AAK factory fire will delay production of confectionery fats

By Laura Crowley

- Last updated on GMT

Related tags Fat Aak

AarhusKarlsmann (AKK) will face a difficult start to 2008 with
two months of delayed deliveries of it specialty fats after this
week's fire, though no raw materials were destroyed.

The Danish vegetable fats manufacturer is still assessing the damage to production in the wake of Wednesday's tragic explosion, which resulted in an intense fire in a facility in Aarhus where oils are processed for use in chocolate and confectionery fats.

One employee lost his life in the incident.

The company said it is working at full speed to create an overview of the incident, and has agreed on a process for identifying the cause of the incident before restarting the production.

"So far, we have stocks available of many of our products, but it becomes more evident that the damages will result in delivery delays and the inability to deliver certain product categories," said Jorgen Balle, managing director or AAK Denmark and president of chocolate and confectionery fats.

The products that will be mainly affected are oils for use in chocolate and confectionery.

This sector makes up about 35 per cent of its overall business, with net sales from the financial year of 2006 amounting to SEK 3,777m (€401m) compared to overall net sales of SEK 10,929m (€1,161m).

Balle continued: "With this information we have so far, January and February seem to become difficult months."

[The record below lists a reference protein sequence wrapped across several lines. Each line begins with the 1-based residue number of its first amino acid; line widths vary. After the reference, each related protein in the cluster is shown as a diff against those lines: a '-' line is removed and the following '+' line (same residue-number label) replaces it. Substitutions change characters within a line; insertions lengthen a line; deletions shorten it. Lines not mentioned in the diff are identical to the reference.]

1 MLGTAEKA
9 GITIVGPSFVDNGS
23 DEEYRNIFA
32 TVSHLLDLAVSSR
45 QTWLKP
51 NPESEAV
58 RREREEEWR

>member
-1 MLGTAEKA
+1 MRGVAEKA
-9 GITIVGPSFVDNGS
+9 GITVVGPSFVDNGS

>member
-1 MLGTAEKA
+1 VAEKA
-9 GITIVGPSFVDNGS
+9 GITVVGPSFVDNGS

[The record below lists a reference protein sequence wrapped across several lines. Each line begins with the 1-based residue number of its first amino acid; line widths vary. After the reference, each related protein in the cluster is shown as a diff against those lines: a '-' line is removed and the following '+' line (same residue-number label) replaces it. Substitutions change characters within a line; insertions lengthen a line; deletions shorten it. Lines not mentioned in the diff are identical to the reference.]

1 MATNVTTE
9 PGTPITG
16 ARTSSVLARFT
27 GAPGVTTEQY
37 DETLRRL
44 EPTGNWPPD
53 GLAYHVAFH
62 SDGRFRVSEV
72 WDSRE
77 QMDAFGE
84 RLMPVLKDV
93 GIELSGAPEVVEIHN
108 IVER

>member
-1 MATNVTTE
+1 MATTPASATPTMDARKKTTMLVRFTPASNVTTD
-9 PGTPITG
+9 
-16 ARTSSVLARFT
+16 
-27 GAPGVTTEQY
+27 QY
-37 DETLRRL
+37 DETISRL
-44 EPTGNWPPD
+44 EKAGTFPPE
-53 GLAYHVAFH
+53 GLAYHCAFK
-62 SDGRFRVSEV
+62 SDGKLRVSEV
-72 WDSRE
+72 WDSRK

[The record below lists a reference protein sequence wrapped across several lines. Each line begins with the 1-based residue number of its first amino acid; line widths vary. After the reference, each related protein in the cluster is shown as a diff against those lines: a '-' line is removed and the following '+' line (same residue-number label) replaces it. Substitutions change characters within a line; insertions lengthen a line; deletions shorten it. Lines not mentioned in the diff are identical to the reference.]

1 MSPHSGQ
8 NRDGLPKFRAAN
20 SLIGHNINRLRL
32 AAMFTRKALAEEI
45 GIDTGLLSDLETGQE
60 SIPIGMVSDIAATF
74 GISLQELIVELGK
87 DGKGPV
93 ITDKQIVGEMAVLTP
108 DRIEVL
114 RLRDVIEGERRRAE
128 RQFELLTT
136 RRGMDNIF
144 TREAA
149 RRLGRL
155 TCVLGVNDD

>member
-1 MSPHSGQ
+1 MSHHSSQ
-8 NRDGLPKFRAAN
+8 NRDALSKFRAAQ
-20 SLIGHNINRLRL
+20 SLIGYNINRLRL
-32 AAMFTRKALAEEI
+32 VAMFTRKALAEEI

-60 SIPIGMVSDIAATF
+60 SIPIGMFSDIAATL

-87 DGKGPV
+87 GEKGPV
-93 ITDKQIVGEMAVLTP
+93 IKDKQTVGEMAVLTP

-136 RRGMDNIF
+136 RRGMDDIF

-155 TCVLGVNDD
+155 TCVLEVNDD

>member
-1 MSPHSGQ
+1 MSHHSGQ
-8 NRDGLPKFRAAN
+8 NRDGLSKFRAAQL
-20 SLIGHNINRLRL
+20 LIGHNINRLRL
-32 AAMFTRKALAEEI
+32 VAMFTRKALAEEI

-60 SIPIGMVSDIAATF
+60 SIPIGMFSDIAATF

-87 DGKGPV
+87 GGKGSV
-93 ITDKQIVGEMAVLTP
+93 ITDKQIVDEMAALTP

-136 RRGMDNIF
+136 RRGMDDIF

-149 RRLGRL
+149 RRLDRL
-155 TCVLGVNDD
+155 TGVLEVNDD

AAK currently has enough stocks available of its main specialty fat products for these next two months.

Bo Svensson, CIO of corporate communications, told FoodNavigator.com that the company hopes that production may resume to normal in that time.

"The damage is limited, so we think the problems will be short-lived," he said.

The company has other manufacturing plants in Sweden, the Netherlands and the UK.

The Swedish site has the same facilities as those that were destroyed in the fire, and so production will be stepped up here.

Many production areas have not been affected, including the new fractionation plant, which is currently in the testing phase.

Some production areas next to the affected building are still closed down for security reasons, but are expected to start up as soon as possible once approval has been given by the authorities.

More information on the damages and the situation surrounding production will be released after further assessment.

AAK is a public company listed on the Swedish stock exchange.

On the day of the fire, shares went down by 5.3 per cent, from SEK 150 to 142, but has risen again since to SEK 147.

Its fats are used by the food, chocolate, confectionary and cosmetics industries, and as vegetable lubricants for machinery and ingredients in animal feeds.

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